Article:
Here, did you just ask how we could run the NHS more efficiently?

For goodness sake keep your voice down! We could be accused of heresy!

It takes a brave woman to confront that one and I’m no Kate Andrews. I have neither the stomach for that fight nor the intellectual capacity. Also, for reasons outlined below, I feel massively indebted to everyone who works in the NHS so I’m in no position to moan.

I can say this with confidence though: something needs to be done about patient expectations.

Last week I found myself recovering from a traumatic op in a six-bed ward. I was mid-ward in Bed Five, so every other bed was within eavesdropping distance.

The bloke in Bed One decided that his entire social circle were entitled to swarm around him as long as they liked. Whenever a nurse politely reminded them of the visiting hours, they rudely ignored them. As if flouting the rules was a bit laddish and a tremendous laugh.

I don’t think the NHS should necessarily be patient-centric. Not unless they are Politeness Centric.

My dad was a GP and my mum was a nurse and I tend to see everyone in scrubs as a reincarnation of one of them. Sort of like Doctor Who, but Doctor and Nurse Booth. See young Ajita over there with the stethoscope? She’s my dad! Adewele might look like a big Nigerian geezer to you, but I see him as my mum. So maybe I took this rudeness to the professionals too personally. It appals me that doctors and nurses who work so hard are patronised by people who can’t understand even the most basic social contract. Such as visiting hours. So this insulting behaviour to the nurses had me bursting my stitches. Which means one patient’s lofty expectations lowers five other patient outcomes.

It got worse. I heard one of these idiotic interlopers outlining his demands, to a senior doctor, for his mate’s medical care: ‘Oh and one last thing, my friend wants to smoke.’

Amazingly, the doctor treated this like a sensible request: ‘I’m afraid that’s not going to be possible.’ Good grief, he should have wiped the floor of this dreadful little colostomy drop. Instead, the doctor’s politeness only emboldened the ghastly grume. ‘OK,’ said the uppity embolism, ‘who do I need to speak to about this?’ He was demanding service like he was negotiating a service upgrade from Vodafone.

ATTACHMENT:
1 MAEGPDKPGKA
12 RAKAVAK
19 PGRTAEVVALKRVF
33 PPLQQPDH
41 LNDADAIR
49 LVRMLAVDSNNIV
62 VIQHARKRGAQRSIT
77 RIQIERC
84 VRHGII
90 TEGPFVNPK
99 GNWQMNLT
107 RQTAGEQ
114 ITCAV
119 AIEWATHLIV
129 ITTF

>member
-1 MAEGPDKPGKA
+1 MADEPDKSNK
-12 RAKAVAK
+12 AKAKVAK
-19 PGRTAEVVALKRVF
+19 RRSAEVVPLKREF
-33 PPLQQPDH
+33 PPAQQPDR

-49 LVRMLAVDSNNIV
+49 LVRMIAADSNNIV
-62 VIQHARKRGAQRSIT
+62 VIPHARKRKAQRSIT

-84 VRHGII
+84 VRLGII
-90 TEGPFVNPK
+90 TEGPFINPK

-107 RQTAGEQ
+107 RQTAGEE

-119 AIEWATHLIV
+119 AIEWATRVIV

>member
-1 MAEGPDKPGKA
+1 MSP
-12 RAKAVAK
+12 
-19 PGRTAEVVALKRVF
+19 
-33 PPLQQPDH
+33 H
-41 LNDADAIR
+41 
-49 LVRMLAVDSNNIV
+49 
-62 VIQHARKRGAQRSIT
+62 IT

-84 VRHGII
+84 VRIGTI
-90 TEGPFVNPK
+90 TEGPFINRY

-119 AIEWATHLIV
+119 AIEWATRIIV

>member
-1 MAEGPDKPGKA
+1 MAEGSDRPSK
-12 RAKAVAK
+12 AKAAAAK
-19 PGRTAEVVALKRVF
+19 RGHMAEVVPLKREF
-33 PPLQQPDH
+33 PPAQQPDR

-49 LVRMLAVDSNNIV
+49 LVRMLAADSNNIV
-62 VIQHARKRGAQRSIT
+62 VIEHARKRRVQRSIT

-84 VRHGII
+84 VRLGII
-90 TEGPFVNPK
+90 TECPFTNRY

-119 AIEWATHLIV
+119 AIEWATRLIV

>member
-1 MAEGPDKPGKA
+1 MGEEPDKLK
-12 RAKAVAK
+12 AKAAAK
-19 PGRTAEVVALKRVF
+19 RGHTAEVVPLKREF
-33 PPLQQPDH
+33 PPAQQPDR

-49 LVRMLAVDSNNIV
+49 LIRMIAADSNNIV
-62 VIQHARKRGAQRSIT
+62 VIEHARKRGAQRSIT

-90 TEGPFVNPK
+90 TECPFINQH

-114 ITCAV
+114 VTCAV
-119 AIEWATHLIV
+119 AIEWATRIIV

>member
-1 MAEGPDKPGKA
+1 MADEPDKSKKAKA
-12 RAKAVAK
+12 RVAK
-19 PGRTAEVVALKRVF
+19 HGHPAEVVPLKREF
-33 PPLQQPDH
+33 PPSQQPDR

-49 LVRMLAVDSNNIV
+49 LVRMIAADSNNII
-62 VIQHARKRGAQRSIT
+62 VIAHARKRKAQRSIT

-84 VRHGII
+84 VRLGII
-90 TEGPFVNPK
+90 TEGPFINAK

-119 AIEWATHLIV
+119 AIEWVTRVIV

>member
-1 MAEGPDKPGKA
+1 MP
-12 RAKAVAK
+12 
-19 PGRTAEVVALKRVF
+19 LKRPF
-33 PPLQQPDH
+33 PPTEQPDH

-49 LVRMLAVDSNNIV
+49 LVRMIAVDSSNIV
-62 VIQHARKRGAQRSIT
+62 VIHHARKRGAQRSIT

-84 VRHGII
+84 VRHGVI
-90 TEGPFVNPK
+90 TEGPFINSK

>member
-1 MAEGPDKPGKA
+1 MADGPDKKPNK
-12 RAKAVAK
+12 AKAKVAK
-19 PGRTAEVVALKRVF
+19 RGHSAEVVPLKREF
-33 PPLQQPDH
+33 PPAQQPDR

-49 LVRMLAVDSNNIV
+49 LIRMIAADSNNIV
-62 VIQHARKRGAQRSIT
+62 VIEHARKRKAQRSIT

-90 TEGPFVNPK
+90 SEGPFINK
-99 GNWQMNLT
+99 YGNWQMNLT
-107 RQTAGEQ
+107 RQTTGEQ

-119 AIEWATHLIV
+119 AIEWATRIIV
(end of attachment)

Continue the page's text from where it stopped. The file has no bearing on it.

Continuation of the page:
The nerve of these people! How dare they even think like this, let alone dare to say it out loud or, worse, disrupt the work of the medical professionals with their amateur interventions?

Just when I thought humanity could sink no lower, the patient’s employer turned up to have a go. As proprietor of one of Croydon’s premier kebab establishments, he spoke with the authority of a business leader who was bitterly disappointed with the performance of the public sector. He seemed to be implying that heads should roll. ‘You’ve had my employee in here for five days – when is he going to be back at work?’ he said.

Never mind the time and money wasting, how morale-sapping must it be for doctors to cater to these pumped-up expectation junkies?

Good grief, if we are going to ‘sweat’ our doctors and nurses like human assets, we really should at least give them some protection. Machines get more care lavished on them.

Still, wait till I tell you who turned up in Bed Six the next day.

Judging by his high-volume mobile phone conversations, he was out of prison after seven years of a ten-year sentence. Addicted to crack. He never steals, bless him. No hang on, he does steal but never to pay for his drugs. So that’s all right then. I can press that button that releases morphine into my system and sleep soundly. If my iPhone does go missing, he’s not doing it to pay for crack – just for ‘the craic’.

It wasn’t his drug addiction that surprised me, but his massive sense of entitlement. He expected his heroin substitute to be delivered at 8.30am prompt. (Never mind that nurses can’t prescribe it. And he was free to leave any time and go to his regular outlet.) He spent the entire 24 hours shouting at anyone in uniform, demanding to know when his order of Subutex was being delivered.

What led him to believe he could just pitch up and demand drugs like this? Boy, I wish Peter Hitchens had been there! This character seemed to have no physical impediment. All the other patients were bedbound, and we’d all arrived in the unit unconscious and on trolleys. Subutex man checked himself in and out at will, frequently dashing off outside to have a fag. When he wasn’t doing that he was demanding cups of tea from the nurses who, to my dismay, complied with his requests.

Before I get too high-handed about these dreadful patients, I should look at myself. This year I’ve had long-term treatment for a chronic wound, endless treatment for high blood pressure, and now I’m going to blow even more of the nation’s resources on chemotherapy, stoma bags and bowel surgery.

I’ve taken out way more than I’ve put in. I’m eternally grateful to everyone at the NHS and totally in awe of them all. I know how hard they work to qualify and I really appreciate the sacrifices they make to help other wretches like me.

Still, fine words to PALS (Patient Advice and Liaison Service) butter no parsnips really, do they? (High fibre foods such as parsnips are off the menu for me anyway.)

I do wonder, however, if one way to fine-tune the NHS would be to manage patient expectations. Although not until I’ve got the all-clear from the colo-rectal team, naturally.

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